No, this article is about ENIAC. The main material about the Z3 should be under Z3, and the main comparison of the different machines should be under History of computing hardware, as a daughter page if necessary. That article currently needs a little structural work, and a feature-by-feature comparison job of the early machines would be a plus, so if you felt like wading in that would be wonderful. JackyR | Talk 17:49, 10 July 2006 (UTC)
I agree actually. The comparison section seems fine as it does in fact mention the Z3, which is all that is required. JettaMann 17:25, 27 July 2006 (UTC)

History[edit]

Do we know if ENIAC still exists? What happened to it after the 1950s? Are its pieces in a museum? Pictureuploader 22:11, 7 March 2006 (UTC)

Several portions still exist. The University of Pennsylvania where it was built has four units operational (the Cycling Unit, the Master Programmer Unit, an accumulator, and one Function Table), the Smithsonian has some of it, the Computer History Museum has one Function Table Panel (on loan from the Smithsonian). -- RTC 07:20, 16 March 2006 (UTC)
Much of the ENIAC still exists; not all of it has been restored for display, and of the pieces that have been, the Smithsonian is not aware of the locations of all of them. An exhaustive worldwide search for ENIAC components would be a worthwhile endeavor, one which I attempted at one point but proved to be overwhelming. Robert K S 14:39, 2 August 2006 (UTC)

Intro again[edit]

I'm not enthusiastic about having a 1976 work cited in the first § to show ENIAC's form of priority. Gnetwerker, can you tell us exactly what the source claims? Is it pre- or post- the revelations about Colossus? Do the authors know anything about the Z3? As stated further down, a lot of histories of computing were factually wrong because of the secrecy surrounding these projects. Unless this book's authors display accurate knowledge of the other machines, I wouldn't use it for backing up priority claims. Blainster has edited the § so that WP records the priorities correctly: does this now make the book citation false? Please to check, everyone... Cheers, JackyR 00:25, 15 March 2006 (UTC)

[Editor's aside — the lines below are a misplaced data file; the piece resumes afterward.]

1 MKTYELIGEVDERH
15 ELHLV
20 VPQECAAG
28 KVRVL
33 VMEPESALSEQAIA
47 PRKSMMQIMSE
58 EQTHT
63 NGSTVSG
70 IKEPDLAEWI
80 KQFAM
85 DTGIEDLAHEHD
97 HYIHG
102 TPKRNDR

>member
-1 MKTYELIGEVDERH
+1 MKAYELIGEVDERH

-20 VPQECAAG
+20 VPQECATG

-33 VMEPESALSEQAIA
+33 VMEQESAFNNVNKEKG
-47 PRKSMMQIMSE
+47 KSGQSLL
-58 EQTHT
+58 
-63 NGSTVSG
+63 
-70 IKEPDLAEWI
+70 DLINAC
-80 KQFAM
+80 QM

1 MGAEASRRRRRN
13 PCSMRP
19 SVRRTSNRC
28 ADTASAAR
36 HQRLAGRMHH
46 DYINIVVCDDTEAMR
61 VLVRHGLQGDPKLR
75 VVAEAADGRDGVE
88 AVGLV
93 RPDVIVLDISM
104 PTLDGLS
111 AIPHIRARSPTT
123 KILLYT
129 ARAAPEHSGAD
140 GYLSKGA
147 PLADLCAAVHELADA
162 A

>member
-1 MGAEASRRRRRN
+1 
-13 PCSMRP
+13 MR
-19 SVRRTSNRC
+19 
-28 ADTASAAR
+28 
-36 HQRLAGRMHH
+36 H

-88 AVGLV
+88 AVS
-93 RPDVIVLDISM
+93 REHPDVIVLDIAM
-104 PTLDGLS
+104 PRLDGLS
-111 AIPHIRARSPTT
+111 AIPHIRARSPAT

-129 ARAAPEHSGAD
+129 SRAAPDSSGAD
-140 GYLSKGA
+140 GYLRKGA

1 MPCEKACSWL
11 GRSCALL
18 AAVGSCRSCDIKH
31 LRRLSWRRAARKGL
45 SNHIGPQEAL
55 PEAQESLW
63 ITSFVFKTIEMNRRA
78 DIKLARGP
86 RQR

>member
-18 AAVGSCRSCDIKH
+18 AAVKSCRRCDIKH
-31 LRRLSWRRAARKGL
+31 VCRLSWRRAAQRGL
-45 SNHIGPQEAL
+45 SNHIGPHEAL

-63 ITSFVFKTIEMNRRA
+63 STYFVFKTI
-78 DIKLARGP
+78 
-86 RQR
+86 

I grabbed that off the bookshelf because it was handy. Of course, 1976 seems recent to me! I can't type in the whole text, but it references the Z3 (noting it was built from telephone relays), talks about the Harvard Mark I and other "electro-mechanical" machines, then says that the ABC was "the earliest known electronic digital computing device", but notes that it was special-purpose, then mentioned ENIAC and EDVAC, noting (pg. 491) "the concept of the large-scale electronic computer is due to ...Eckert and Mauchly". On pg. 540 it says "It (ENIAC) was the first electronic automatic computer". Finally, Engines of the Mind (Shurkin) devotes an entire chapter to the ABC vs. ENIAC controversy, and finally says (pg. 298) "Who invented the modern computer? Eckert and Mauchly."
This has been discussed at least half to death on the ABC and Computer pages, and I have provided complete references there as well. Shurkin's book is from 1996. The comprehensive sources all say:
  1. Harvard Mark I and pre-war Zuse machines were "program-controlled calculators"
  2. Mark I and Z3 were "electro-mechanical";
  3. ABC was special-purpose, but the first digital electronic computer;
  4. ENIAC was the first electronic, general-purpose, reprogrammable digital computer.
The Encyclopedia of Computer Science goes to some trouble to define digital, general-purpose, electronic and automatic in the process of making its definitions. I don't think much has changed since 1976. The ridiculous "first computer" battle (here and elsewhere) is over definitions, not facts. -- Gnetwerker 01:09, 15 March 2006 (UTC)
P.s. -- The aforementioned Encyclopedia of CS has a full (two column) page and a large photo devoted to Zuse, and mentions the Z1, Z2, Z3, Z4, Z11, Z22, Z23, and Z64 (plotter). -- Gnetwerker 01:13, 15 March 2006 (UTC)
Many thanks for that. Yes, I'm in no way impugning ENIAC's credentials - but from what you say I'm now pretty sure the ref is not good: could we use Shurkin's 1996 book (or one of the other"comprehensive sources" you mention) as the intro ref instead? The reason being that the Enc of CS clearly has not heard of Colossus and the statement "the concept of the large-scale electronic computer is due to ...Eckert and Mauchly", is now known to be false (unless it adds "in the US": it's manifestly untrue for Britain). Do we really want to refer readers to a book which contains (through no fault of its own) inaccuracies?